Wednesday, May 02, 2007

The Night Before the Funeral

Mom came in and woke me up by turning on my light. She liked to do that early in the morning to wake me up. Usually she would spurt out “WILLIE, time for school,” while she put my clothes away into my closet and dresser and I would roll over and snooze some more until the last possible minute to get out of bed. Then I would rush around to get to school.

This day was different. The light flicked on. Instead of telling me it was time for school, my Mom was pulling things out of my closet. It wasn’t morning either. It was nighttime. It was late at night - the night before the funeral. Mom was asking me if I had anything Pat could wear. I had two identical sweaters. One sweater was white and black and one sweater was blue and black. Selfishly, I thought that I didn’t want him, or anyone, wearing my sweaters. I worked hard for those sweaters and bought them at my own accord. Why couldn't she just buy something for Pat to wear? Why should I give up my favorite sweater?

To this day it haunts me to see my brother lying in a coffin and wearing my favorite sweater for eternity. We were nearly the same size and it didn’t bother me when he wore my clothes while he was alive. Sometimes he would ask me ahead of time if hen could borrow my clothes, and other times he would just go into my closet and find something that he liked.

He worked hard for his money. He spend most of it on liquor and hard drugs. But he had a addiction disease and I was sympathetic to his place in the world. He would work a hard nightshift at the concrete plant in Bethel and ride his ten speed four or five miles home across hills and on busy morning streets. He would be so exhausted that he would fall onto his bed and collapse into sleep fully clothed and lying on his stomach.

I would picture him riding home as fast as he could with the wantonness of a crazy person to get his sleep. All around him was the beautiful Pennsylvania countryside with the sun coming up and the misty coolness and quiet that, to this day, I long for. For him, it was simply getting home to his bed. Everything around him was a blur. All he could think of was that bed in his tiny blue wood-paneled room with a half-view of the back porch and the little brick pump house.

I can still see him there with his work jeans, crusty concreted boots on and his dirty blue pocket t-short sprawled halfway across the bed – his arms spread and hugging his pillow like a kid hugs his teddy bear and two legs spread and one leg hanging off the side of the bed at the knee.

I look down on my rumpled always slightly dirty brother lying in the clean white-laced and open coffin, his mustache combed, and his face cherry red from the exhaust fumes. he is wearung my favorite black and white sweater topping his "Wrangler” work jeans. My Mom said that because he liked to smoke his Marlboro’s so much that she put a pack of smokes and a lighter in his jeans. I remember thinking abut the cigarettes and the lighter while I looked at his expressionless face with those sleeping eyes. I know he had his crusty concrete blonde leather boots on. I looked at him and studied his face. I wanted to touch him, but I was deathly afraid of dead bodies. I wanted to hug him, like he wanted me to hug him, two weeks before when he told me that he was going to kill himself. But I couldn't. I didnt know what to do. I tuned to my Mom and gave her an awkward hug and cried. I didn't really cry, I wailed like the "baby of the family."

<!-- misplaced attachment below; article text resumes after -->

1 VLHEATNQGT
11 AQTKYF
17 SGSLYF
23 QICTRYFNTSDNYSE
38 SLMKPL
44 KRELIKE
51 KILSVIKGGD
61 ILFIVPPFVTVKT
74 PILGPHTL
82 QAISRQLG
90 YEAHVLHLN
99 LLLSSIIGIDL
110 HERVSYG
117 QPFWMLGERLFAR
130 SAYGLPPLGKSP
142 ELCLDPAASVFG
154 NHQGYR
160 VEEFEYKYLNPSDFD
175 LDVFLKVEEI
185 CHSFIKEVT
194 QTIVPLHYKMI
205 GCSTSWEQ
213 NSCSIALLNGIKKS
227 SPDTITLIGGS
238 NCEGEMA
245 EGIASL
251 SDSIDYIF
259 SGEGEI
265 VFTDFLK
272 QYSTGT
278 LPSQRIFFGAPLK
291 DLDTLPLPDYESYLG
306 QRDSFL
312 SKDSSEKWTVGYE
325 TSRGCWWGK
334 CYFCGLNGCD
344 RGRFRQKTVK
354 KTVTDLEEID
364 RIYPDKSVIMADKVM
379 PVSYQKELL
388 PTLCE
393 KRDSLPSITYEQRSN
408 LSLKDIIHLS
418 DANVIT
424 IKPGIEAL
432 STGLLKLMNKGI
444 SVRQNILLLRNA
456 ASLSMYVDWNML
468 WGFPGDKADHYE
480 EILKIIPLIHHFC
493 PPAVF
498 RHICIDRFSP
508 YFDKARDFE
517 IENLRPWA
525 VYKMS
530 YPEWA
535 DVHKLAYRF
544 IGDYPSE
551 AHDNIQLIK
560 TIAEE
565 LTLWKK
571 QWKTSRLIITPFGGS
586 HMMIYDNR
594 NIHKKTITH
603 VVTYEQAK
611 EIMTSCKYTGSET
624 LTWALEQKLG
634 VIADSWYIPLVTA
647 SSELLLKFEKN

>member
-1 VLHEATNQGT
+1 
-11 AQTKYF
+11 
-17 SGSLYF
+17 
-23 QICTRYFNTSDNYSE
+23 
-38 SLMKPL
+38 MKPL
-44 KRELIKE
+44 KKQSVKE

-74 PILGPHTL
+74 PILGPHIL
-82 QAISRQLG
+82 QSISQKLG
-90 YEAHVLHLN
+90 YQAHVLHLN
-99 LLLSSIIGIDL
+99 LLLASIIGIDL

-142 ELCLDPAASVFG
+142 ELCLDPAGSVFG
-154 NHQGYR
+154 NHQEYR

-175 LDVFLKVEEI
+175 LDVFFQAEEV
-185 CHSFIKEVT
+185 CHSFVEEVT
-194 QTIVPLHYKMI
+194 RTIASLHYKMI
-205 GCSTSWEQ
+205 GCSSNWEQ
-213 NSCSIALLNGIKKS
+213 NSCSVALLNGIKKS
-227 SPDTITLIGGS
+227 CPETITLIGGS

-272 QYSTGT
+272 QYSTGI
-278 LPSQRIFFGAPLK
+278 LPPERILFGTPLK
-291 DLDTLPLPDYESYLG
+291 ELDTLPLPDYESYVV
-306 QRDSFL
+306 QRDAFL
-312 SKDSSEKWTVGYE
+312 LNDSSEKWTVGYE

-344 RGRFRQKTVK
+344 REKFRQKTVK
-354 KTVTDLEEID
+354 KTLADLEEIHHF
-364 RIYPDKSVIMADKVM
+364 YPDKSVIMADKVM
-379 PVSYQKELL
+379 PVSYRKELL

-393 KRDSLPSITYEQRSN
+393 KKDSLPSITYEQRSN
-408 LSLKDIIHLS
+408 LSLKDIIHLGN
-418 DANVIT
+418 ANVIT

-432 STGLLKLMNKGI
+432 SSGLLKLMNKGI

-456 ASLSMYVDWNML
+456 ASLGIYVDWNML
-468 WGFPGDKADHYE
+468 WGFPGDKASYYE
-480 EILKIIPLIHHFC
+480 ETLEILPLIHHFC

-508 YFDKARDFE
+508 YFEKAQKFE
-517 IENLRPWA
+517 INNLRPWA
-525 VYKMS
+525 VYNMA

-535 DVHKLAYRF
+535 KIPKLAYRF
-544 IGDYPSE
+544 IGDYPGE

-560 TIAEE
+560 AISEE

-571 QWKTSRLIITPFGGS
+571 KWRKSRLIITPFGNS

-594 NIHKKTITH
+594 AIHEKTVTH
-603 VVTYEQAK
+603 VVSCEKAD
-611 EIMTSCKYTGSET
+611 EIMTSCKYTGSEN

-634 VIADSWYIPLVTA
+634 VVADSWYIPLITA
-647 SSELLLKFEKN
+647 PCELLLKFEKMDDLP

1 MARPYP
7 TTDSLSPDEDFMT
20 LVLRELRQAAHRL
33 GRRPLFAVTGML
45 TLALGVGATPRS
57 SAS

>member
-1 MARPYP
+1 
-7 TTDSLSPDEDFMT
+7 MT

My Mom always called me her baby. After all I was the baby of the family. The label was endearing. More endearing, of course, than the other nickname - the "mistake." I wasn't actually supposed to happen. My Mother tried to abort me. It was a year before Roe V. Wade so she tried to strain herself by lifting the bumper of the car (still attached) in an effort to have a miscarriage. That is where my unborn brother/sister went. There was supposed to be a baby between me and Tom, but I never met my other sibling. He or she didn't survive my Mom's other attempt at self-inflicted abortion. That kid went down the toilet, or so goes the story.

My Mom was very open about the fact that she miscarried a baby. She told the story often, probably out of guilt, or ignorance - one will never really know. But according to Mom she was out chopping wood, got stomach pains, went inside to the bathroom and had a miscarrage right there on the toilet. So instead of ladeling the poor blob out of the toilet, she flushed it down.

It was always a story I repeated because it gave my Mom an appearance of toughness. What other kid could say that their Mom was bold enough to chop wood while preganant, have a miscarriage and flush it down the toilet with a nanchalant flush of that chrome handle? What she failed to tell me was that it was planned.

At 35 I learned that I was nearly a victim of the flush. After many months of self-pity and confusion about what my relationship to my Mom should be, I came to grips with the fact that I was here and I don't know enough about my Mom's situation in 1970 to pass judgement. I did know that she lived with three kids in a trailer and was married to a drunken, violent and emotionally distraught man who happened to be my Dad. Then my opinion changed from anger to pity. Only I didn't know who to pity more - my flushed sibling, or my abused Mom.

A couple of weeks before the dat Pat killed himself, Pat admitted his plot to me and me only, with no details, after he showed me the set of aluminum wheels he stole for me. He stashed the wheels away in the chicken shed. He really wanted me to thank him and appreciate what he had done for me, but instead I scolded him and told him that I wasn’t going to accept stolen wheels, no matter how cool they were. I didn’t even know if they would fit on my Mustang.

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